With advances in microbiome research, our understanding of gut microbiota composition and substances that modify the microbiota has improved. This has expanded the prebiotic concept to include new compounds such as yeast-based products and dietary fibers.
Probiotics are live, beneficial gut microorganisms. Competitive exclusion is a popular, on-farm, method that employs one or more probiotic bacteria to establish in the chicken gut and exert colonization resistance to incoming pathogens.
Laboratory testing of candidate probiotics against Salmonella and Campylobacter often yields promising results, however, when tested in the field, their efficacy varies. Hopefully this outcome will change with recent advancements in next generation sequencing technologies that make it possible to study the interactions between probiotics, target pathogens and other gut microbiota.
Significant research conducted by our group and others in the last two decades has identified a plethora of compounds with significant antimicrobial efficacy. These compounds could be used in feed or water and include fatty acids, polyphenols, flavonoids, lectins and tannins.
Addition compounds with promise for controlling Salmonella and Campylobacter are caprylic acid obtained from coconut oil, trans-cinnamaldehyde from cinnamon bark, carvacrol from oregano oil and eugenol from clove oil.22,23,24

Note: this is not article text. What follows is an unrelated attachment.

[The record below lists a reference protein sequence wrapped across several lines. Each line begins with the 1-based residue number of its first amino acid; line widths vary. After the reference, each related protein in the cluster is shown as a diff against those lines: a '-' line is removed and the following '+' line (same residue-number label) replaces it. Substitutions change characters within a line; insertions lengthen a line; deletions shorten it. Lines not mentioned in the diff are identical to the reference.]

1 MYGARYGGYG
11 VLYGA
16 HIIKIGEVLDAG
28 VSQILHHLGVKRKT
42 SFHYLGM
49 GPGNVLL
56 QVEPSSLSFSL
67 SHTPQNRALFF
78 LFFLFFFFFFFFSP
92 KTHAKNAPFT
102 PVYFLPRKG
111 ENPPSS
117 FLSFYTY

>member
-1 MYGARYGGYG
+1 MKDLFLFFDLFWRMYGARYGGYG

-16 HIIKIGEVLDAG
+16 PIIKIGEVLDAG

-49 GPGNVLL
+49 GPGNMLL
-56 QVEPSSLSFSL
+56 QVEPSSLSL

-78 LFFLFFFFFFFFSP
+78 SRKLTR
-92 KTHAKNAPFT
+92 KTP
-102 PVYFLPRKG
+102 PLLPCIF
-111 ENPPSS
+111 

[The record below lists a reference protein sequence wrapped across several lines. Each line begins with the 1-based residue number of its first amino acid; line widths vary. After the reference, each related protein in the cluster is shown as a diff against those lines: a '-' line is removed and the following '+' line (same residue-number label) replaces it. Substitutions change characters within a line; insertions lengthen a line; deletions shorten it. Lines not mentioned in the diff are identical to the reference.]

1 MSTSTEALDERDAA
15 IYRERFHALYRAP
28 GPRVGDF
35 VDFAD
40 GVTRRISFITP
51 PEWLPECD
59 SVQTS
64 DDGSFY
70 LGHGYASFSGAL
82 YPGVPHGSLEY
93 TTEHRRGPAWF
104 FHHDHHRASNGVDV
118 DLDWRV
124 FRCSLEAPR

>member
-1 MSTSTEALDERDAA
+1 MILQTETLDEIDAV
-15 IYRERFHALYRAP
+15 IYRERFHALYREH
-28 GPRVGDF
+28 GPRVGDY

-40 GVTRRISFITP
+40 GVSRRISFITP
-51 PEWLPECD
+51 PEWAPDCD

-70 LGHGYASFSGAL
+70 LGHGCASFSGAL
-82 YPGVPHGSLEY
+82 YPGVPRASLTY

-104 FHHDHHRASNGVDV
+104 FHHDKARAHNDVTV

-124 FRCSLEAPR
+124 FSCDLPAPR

Besides vaccination as well as the use of compounds with antimicrobial activity, future research might lead to the development of new chicken lines with improved resistance traits against Salmonella and Campylobacter.
Although concern about the possible development of resistance has led to the elimination or reduced use of antibiotics in food animals, research might eventually lead to ways antibiotics can be used to improve food safety without the development of resistance.
Recent findings from human research, for example, suggests that short courses of antibiotic therapy might be better than longer term administration and might actually reduce the development of resistance.25,26 At Ohio State University, researchers have found that supplementation of bacitracin in feed didn’t affect Salmonella levels, but did lead to a reduction in the abundance of Clostridium perfringens, another pathogen that can make humans ill.27
It’s clear the development of strategies for reducing the prevalence of Salmonella and Campylobacter during live production of poultry is sorely needed. We predict that new technologies and fresh ideas are paving the way for development of novel approaches that ultimately should enable the poultry industry to produce nutritious and microbiologically safe poultry products.
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Posted on July 30, 2019